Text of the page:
LVMH Mo�t Hennessy Louis Vuitton, the world's leading luxury products group, today announced that consolidated sales for the nine months to 30th September 2001 reached 8,661 million Euros, an increase of 10% over the same period last year. In a particularly difficult political and economic environment, sales in the third quarter 2001, following an increase of 38% in the previous year, rose again by 4% to reach 2,975 million Euros.
Following a dynamic start to the quarter, the tragic events which have struck the US have had an impact on some of our activities. Sales in the month of September fell by 8% compared to the previous year (by 4% with constant exchange rates), this weakening of sales in activities directly affected by the attacks being only partially compensated for by strong performances at Sephora, Cognac and in the Japanese market.
Nevertheless, there have been tangible signs of improvement during very recent weeks in those areas most directly affected following the attacks.
Wines and Spirits : Sustained growth of Cognac
Sales of Champagne, down by just 4% over the full quarter, confirm the progressive improvement of stock levels at distribution. France, Germany, the UK and Japan saw palpable improvements, compared to the same period of 2000.
Sales of Cognac remain strong. Volumes were up by 10% in September in the US and Asian countries, particularly China, Taiwan and Hong Kong, enabling LVMH to continue to grow its global market share.
Fashion and Leather Goods : strong demand from local clients.
The Fashion and Leather Goods business group saw sales grow by 11% in the third quarter, following an increase of 46% during the same period of the previous year and despite a decrease of 5% in September. The increasing production capacity of Louis Vuitton Malletier facilitated strong growth in July and August, although this activity was affected very suddenly by the attacks. Since then, however, sales have gradually improved, reaching the same levels as last year in New York, for example and Japan continued to register double digit sales growth. Almost all of the business group's other brands registered double digit growth in the third quarter.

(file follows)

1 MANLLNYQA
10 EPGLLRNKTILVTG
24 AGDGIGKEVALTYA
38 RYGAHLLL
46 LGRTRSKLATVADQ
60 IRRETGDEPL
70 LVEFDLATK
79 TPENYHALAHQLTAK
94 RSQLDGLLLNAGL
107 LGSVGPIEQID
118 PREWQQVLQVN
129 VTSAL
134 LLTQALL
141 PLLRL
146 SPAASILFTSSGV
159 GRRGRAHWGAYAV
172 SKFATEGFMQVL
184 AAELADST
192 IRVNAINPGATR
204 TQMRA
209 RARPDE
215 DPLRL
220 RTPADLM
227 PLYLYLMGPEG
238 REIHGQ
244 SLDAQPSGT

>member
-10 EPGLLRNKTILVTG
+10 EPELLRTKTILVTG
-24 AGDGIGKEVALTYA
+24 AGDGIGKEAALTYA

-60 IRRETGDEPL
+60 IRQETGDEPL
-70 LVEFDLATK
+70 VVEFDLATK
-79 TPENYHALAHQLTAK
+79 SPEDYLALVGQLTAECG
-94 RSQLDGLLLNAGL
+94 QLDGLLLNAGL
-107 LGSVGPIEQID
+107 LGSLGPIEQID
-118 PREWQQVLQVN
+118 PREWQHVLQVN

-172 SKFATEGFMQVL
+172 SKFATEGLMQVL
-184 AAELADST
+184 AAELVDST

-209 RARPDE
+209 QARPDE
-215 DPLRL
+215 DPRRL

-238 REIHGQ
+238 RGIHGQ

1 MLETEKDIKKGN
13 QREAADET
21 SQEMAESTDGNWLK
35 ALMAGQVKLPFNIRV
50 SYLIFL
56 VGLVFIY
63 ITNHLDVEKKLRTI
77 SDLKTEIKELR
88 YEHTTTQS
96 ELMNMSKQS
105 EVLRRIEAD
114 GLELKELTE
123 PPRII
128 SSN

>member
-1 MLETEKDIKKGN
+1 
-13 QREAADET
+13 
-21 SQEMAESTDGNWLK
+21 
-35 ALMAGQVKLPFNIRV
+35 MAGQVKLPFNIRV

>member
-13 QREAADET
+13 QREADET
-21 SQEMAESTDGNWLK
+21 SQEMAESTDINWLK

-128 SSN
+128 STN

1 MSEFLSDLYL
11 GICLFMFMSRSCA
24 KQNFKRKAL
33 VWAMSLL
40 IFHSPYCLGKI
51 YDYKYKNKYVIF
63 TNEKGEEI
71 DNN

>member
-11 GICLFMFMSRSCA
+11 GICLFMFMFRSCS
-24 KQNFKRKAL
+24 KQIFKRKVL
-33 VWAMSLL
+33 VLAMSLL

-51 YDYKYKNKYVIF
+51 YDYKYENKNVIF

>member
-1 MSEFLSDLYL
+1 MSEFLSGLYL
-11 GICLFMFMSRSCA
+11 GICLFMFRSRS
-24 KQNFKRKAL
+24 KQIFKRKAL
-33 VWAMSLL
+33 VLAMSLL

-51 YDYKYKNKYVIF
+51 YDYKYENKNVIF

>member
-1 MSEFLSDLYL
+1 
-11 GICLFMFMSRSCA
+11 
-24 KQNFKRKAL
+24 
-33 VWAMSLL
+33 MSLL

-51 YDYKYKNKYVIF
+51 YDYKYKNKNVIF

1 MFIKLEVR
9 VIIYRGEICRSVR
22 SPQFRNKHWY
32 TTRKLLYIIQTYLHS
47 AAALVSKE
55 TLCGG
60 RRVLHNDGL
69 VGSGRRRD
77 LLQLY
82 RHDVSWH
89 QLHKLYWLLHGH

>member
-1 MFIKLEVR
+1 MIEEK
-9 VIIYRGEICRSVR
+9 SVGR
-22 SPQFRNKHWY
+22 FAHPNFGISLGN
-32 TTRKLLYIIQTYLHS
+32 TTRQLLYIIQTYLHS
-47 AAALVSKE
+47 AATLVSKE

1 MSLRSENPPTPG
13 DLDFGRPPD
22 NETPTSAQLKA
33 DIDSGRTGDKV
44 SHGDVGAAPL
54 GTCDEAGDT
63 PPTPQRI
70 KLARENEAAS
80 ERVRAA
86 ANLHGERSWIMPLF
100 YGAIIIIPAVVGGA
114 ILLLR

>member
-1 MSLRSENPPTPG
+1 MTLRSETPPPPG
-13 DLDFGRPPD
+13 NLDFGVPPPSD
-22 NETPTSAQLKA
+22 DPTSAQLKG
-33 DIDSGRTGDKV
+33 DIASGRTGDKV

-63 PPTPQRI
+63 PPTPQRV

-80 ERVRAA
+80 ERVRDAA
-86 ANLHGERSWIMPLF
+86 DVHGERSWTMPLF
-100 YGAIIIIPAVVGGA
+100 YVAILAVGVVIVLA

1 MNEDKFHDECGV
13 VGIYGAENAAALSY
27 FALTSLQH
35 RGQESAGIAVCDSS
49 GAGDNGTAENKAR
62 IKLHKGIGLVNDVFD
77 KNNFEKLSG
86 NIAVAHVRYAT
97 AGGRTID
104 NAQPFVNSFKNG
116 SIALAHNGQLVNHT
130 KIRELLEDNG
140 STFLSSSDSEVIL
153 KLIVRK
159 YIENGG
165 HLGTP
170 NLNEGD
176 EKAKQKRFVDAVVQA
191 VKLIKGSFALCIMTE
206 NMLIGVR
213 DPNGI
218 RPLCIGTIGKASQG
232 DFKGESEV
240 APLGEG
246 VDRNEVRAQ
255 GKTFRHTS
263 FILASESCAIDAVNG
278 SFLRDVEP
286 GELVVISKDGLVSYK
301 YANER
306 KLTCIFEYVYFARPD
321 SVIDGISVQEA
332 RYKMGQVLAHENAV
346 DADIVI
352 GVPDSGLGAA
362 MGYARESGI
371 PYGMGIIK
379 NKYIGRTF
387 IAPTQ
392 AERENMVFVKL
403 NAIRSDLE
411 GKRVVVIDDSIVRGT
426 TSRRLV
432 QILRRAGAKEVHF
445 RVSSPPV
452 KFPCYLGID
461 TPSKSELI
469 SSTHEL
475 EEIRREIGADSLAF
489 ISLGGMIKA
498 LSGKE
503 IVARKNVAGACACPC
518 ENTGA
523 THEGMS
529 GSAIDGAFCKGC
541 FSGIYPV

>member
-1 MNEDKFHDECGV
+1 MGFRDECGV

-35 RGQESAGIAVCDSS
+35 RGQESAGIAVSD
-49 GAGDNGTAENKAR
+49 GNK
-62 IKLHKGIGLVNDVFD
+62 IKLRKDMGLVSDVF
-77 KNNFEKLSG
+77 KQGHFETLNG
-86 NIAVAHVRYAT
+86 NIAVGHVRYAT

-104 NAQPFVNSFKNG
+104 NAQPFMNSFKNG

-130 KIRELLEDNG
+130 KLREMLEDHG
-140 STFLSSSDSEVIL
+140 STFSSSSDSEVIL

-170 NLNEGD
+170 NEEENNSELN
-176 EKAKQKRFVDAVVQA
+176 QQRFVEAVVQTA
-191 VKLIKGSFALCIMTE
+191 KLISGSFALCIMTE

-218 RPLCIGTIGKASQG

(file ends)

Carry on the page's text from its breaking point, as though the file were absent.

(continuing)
Perfumes and Cosmetics : sound resilience.
The Perfumes and Cosmetics business group continued to grow considerably faster than the market. This performance is based on the success of recent launches (J'Adore by Christian Dior, Flower by Kenzo, Hot Couture by Givenchy, Michael by Michael Kors…) and the very promising début of Christian Dior's male fragrance, Higher. Despite the consequences of events in the US in the third quarter, the business group remains confident about its end-of-year sales levels and anticipates double digit growth for the whole of 2001.
Selective Retailing : acceleration of measures taken to address slowing international travel trends; growth at Sephora.
Activities at DFS have been particularly affected by reduced tourist levels, especially in Hawaii, Guam and Sa�pan, resulting in a significant fall in its sales in September. North American destinations have also been affected by these developments, but Oceania and Korea are showing signs of improvement.
Measures already taken to lower breakeven point have been accelerated and new initiatives have been implemented to improve profitability at DFS, particularly renegotiation of airport concessions and new cost reductions.